So, keep any unruly kids at home, arrive early, pop that cough drop before the lights dim, take your hat off, and enjoy the musical sounds that pour forth from the stage. When appropriate, let us know if you enjoyed our performance, and you will always be invited back.

Behind the Baton
by Mike Blackman (Director)   Conductor
Spring Challenges

Hello to all! I am grateful for the opportunity to be in touch with all of you wonderful friends of the CCB. I know I speak for the entire membership when I say that your interest is most appreciated, and that I hope you'll continue to support us simply by coming to our FREE concerts and hearing us play! This is "what it's all about" for us - the chance to work together to create something beautiful and to share the product with the community. Musicians often say that we use our instruments to express what can not be said with words, and I truly believe that. Music is an art form and a language that can affect the listener very deeply and meaningfully, and we hope to accomplish that every time we perform.

This is my seventh year directing the CCB (I joined as a high school senior in 1986!), and I am more pleased with what we accomplish every time we play. I hope that you were able to join us three months ago for our Winter Concert, as it was most definitely one of our finest performances. This success has inspired me to include some very difficult music in our Spring repertoire, and I know that many of the folks in the Band are quite excited about that. One piece that I have been waiting for a very long time to learn is Percy Grainger's "Scotch Strathspey and Reel." Grainger is perhaps the most significant composer of wind band music, but this piece seems to be performed only extremely rarely. It is an absolutely brilliant composition - lots of fun to play and hear, and extremely challenging. We are also testing our technical limits with an exciting work by David Holsinger entitled "Nilesdance." This highly rhythmic piece is an exercise in sheer speed: the intended tempo is an unbelievable two hundred beats per minute, and we aim to come as close as possible! Occasionally, band composers write parts that are to be sung, and (strictly by coincidence!) I have selected three works that contain vocals for this season. One is our opening selection, a very clever new piece by young composer Andrew Boysen, Jr. entitled "Unraveling." Be sure to read the program note on this one - you will surely find it interesting. We'll also be firing up the vocal chords for Ron Nelson's wonderful "Courtly Airs and Dances" and Jay Chattaway's tribute to Native American Indians, "Mazama." Rounding out the program will be a march - "The Columbian," by Karl King; a gorgeous musical interpretation of an Edgar Allen Poe poem, "Annabel Lee," by W. Francis McBeth; and a very classy medley called "The Genius of Paul Simon," by Tom Wallace. Our Summer repertoire will definitely have something for everyone, including some Broadway arrangements and pop tunes, some marches, and, as always, a few original band works. Stay tuned for details!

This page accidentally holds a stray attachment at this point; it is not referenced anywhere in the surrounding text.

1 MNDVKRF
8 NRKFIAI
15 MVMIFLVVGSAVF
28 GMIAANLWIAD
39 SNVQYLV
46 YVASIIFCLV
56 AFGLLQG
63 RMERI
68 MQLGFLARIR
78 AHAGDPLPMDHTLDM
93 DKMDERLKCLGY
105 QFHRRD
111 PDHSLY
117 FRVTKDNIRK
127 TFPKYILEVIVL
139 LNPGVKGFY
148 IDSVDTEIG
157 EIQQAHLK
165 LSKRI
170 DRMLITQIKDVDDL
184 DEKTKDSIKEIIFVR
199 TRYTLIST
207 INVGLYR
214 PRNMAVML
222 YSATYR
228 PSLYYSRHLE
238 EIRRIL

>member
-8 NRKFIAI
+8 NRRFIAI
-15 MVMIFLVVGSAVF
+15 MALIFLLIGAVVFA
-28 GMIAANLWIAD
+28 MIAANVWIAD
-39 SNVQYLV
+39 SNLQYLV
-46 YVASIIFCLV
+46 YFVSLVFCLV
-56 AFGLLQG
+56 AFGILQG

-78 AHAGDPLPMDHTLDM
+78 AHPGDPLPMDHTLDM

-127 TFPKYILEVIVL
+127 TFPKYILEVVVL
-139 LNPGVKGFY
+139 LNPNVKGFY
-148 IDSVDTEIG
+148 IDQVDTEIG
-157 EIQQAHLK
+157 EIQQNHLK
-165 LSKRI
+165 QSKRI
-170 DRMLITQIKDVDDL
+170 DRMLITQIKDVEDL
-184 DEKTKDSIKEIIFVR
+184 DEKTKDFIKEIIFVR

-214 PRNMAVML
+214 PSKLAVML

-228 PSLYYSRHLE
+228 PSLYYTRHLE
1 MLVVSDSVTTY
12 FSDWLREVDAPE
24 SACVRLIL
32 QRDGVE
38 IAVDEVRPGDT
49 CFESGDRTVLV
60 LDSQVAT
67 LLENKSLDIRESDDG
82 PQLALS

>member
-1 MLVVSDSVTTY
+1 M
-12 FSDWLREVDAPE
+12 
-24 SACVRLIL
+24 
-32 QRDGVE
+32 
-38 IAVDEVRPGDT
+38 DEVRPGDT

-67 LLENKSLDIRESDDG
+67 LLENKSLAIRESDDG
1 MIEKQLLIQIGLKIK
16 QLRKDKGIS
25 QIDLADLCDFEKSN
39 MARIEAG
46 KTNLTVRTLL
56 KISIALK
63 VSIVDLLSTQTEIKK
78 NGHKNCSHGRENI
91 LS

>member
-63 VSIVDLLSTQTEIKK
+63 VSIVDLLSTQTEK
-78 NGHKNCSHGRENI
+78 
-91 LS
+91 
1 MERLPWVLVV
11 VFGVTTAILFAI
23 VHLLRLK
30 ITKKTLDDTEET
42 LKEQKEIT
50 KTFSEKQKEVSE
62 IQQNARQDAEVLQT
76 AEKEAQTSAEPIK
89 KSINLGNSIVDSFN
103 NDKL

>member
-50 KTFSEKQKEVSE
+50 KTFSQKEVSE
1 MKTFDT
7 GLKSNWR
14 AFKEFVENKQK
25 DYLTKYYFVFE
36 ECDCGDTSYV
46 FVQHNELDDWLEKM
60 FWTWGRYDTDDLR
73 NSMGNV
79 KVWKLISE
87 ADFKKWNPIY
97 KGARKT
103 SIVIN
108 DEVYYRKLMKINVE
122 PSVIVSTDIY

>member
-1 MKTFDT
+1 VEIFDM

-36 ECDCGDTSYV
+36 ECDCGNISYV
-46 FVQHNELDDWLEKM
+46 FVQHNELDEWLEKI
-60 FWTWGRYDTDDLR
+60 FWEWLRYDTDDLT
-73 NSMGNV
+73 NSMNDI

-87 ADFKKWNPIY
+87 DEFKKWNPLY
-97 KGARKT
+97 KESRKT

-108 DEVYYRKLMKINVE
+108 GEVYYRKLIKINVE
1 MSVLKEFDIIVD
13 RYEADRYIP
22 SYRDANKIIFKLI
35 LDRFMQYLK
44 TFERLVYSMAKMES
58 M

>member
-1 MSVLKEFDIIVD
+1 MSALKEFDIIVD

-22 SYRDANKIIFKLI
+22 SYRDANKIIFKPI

Thank you again for your support. We love to play for people, so please join us on May 6th at 7:30 PM at River Hill High School. We think you'll be glad that you came!

Fun Stuff
 
Quarterly Word: "Whip" - A percussion instrument consisting of two hinged pieces of wood that can be snapped together to simulate the sound of a cracking whip.

Quarterly Quote: "I worry that the person who thought up Muzak may be thinking up something else." ~ Lily Tomlin

Official CCB Positions
 
Elected Executive Board
Director - Mike Blackman
President - Jodi Shochet
Vice President - Len Morse
Secretary - Suzanne Hassell
Treasurer - Beth Jubinski
Historian - Melinda Frisch
Publicity Chair - Riley McDonald
Fundraising Chair - Jenn Ambrosiano
Equipment Manager - Scott Lipcon
Grants, Programs - Jeanette Donald
Member-at-Large - Tanya Hoegh-Allan

Appointees and Volunteers
Librarian - Marilyn Kelsey
Curator - Fred Shermer
Uniforms - Bill DeVuono
Webmaster - Suzanne Hassell
Columbia Jazz Band Director - Pete Barenbregge


 

Contact Information

phone: 301-598-4587